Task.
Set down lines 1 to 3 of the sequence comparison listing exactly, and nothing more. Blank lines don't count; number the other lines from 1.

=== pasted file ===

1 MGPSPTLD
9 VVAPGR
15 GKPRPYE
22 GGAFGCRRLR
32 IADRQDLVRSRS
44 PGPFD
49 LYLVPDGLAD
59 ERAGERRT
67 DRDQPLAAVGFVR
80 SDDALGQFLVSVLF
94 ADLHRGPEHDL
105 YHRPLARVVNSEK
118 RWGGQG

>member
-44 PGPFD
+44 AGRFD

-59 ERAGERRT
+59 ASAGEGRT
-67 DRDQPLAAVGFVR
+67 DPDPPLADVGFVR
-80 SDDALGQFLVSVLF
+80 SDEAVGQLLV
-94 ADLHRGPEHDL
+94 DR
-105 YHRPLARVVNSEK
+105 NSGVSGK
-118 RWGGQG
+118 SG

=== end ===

1 MGPSPTLD
9 VVAPGR
15 GKPRPYE